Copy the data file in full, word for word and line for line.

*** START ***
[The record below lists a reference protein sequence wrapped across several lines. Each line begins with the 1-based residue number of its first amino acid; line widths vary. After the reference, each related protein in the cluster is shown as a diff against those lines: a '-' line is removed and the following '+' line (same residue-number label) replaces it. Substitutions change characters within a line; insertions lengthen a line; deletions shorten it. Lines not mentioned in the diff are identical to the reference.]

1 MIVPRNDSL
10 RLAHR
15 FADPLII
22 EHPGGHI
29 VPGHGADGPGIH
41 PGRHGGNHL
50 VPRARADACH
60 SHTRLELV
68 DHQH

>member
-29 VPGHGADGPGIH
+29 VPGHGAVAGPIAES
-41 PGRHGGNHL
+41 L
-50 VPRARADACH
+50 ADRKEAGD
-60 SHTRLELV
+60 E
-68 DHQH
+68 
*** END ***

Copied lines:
[The record below lists a reference protein sequence wrapped across several lines. Each line begins with the 1-based residue number of its first amino acid; line widths vary. After the reference, each related protein in the cluster is shown as a diff against those lines: a '-' line is removed and the following '+' line (same residue-number label) replaces it. Substitutions change characters within a line; insertions lengthen a line; deletions shorten it. Lines not mentioned in the diff are identical to the reference.]

1 MIVPRNDSL
10 RLAHR
15 FADPLII
22 EHPGGHI
29 VPGHGADGPGIH
41 PGRHGGNHL
50 VPRARADACH
60 SHTRLELV
68 DHQH

>member
-29 VPGHGADGPGIH
+29 VPGHGAVAGPIAES
-41 PGRHGGNHL
+41 L
-50 VPRARADACH
+50 ADRKEAGD
-60 SHTRLELV
+60 E
-68 DHQH
+68 